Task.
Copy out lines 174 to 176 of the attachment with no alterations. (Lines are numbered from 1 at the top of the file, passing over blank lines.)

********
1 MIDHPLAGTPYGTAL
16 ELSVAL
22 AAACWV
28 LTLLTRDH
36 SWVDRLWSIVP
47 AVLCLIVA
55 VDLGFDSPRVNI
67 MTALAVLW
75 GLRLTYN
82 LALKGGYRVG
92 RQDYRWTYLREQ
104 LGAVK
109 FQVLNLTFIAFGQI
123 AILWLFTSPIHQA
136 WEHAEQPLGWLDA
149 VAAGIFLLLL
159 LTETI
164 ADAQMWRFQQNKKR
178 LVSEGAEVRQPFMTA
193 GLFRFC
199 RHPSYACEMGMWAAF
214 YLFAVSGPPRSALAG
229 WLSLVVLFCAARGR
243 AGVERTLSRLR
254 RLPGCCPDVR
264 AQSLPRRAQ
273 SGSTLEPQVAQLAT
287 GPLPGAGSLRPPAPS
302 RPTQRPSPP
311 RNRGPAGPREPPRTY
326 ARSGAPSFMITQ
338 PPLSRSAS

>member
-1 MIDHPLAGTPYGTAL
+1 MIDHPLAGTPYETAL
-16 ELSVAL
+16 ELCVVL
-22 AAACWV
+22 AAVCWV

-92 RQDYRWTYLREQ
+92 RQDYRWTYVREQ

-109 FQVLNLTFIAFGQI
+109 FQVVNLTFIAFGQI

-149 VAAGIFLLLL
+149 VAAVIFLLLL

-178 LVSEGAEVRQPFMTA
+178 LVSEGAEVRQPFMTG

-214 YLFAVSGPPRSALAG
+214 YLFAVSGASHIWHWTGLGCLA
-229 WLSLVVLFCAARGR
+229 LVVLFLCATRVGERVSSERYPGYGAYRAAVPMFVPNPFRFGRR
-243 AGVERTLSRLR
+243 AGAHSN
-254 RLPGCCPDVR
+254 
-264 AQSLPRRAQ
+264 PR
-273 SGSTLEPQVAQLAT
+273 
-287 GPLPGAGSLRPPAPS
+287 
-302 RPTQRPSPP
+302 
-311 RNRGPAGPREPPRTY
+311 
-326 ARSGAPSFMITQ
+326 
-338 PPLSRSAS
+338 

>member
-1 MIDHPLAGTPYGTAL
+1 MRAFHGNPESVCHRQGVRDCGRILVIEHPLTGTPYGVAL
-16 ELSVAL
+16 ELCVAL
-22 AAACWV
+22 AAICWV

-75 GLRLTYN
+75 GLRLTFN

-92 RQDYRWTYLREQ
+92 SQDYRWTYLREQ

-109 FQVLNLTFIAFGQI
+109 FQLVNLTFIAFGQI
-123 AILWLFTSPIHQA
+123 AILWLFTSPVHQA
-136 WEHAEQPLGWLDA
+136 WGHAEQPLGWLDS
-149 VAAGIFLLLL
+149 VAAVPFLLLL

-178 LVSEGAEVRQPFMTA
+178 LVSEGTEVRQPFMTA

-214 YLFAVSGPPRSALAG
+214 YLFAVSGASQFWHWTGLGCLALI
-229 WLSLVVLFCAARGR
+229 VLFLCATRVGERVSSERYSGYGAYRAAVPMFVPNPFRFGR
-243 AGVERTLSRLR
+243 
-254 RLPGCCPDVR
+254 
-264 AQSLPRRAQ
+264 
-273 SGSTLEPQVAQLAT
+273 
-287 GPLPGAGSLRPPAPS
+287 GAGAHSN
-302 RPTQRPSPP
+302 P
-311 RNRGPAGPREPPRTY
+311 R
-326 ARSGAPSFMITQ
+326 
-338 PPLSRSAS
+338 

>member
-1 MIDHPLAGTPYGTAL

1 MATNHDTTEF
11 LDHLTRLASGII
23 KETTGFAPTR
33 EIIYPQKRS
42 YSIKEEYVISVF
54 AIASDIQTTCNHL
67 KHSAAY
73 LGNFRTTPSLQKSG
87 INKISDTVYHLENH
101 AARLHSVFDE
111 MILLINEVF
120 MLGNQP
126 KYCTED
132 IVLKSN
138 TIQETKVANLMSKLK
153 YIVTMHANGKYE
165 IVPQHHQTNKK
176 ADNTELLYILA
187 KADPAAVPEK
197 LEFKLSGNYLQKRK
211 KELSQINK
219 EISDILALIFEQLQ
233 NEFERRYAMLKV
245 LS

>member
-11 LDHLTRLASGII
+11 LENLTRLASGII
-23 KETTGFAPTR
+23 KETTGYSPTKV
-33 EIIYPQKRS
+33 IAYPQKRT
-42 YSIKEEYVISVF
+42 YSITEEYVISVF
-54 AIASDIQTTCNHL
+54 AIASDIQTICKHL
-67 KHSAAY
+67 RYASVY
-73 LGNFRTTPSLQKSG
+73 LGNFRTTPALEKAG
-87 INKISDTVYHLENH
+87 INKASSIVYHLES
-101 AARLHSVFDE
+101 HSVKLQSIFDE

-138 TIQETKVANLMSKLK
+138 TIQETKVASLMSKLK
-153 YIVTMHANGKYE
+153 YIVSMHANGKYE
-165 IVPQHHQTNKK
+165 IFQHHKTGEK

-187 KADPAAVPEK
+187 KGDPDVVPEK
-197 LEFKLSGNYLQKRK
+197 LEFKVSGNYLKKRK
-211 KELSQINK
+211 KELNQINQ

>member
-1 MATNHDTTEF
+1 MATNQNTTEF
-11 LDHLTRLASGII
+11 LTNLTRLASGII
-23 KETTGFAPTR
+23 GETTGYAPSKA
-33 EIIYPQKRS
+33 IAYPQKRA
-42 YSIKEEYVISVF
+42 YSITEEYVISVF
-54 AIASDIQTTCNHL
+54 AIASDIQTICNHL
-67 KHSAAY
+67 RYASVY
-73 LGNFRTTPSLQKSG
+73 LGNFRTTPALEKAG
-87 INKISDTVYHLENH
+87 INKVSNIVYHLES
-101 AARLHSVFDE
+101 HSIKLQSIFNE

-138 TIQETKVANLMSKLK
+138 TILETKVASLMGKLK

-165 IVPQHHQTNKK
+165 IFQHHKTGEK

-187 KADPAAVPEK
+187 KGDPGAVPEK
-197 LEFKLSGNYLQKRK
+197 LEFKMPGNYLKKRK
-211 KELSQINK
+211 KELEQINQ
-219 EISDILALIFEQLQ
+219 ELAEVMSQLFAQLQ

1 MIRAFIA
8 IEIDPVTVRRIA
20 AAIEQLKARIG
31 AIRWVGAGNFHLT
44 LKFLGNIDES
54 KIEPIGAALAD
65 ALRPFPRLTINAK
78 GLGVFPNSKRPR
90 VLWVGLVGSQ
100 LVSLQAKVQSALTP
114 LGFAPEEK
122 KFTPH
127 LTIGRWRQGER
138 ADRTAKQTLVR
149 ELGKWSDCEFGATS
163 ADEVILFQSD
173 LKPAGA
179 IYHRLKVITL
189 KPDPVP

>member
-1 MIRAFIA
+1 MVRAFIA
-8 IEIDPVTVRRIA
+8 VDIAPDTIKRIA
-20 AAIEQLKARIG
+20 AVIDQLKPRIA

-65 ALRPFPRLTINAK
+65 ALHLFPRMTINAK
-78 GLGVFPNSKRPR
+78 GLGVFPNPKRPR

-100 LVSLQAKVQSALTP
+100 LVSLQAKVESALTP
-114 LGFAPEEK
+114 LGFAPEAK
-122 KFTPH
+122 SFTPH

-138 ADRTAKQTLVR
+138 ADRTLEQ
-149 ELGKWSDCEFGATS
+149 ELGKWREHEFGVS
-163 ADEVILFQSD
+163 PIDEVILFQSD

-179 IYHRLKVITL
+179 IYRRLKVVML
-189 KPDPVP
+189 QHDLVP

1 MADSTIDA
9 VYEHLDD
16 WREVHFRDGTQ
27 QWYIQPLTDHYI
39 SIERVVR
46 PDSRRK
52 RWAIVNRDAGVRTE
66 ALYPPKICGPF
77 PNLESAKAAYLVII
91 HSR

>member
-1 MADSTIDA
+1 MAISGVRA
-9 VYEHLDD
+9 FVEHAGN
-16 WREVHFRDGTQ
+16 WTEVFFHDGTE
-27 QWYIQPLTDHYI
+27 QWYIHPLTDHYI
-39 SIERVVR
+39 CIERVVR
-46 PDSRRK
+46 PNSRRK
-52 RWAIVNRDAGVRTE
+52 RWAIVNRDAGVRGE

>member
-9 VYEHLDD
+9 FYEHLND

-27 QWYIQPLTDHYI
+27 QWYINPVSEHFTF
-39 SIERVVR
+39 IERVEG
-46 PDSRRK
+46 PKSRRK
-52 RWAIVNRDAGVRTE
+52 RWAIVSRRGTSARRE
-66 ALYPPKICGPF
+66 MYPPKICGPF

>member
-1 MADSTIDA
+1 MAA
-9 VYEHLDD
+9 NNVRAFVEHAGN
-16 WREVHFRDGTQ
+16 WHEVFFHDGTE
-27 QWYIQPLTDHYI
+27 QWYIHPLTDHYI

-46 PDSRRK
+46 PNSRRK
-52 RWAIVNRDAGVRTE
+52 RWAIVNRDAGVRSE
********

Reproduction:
+11 LTNLTRLASGII
-23 KETTGFAPTR
+23 GETTGYAPSKA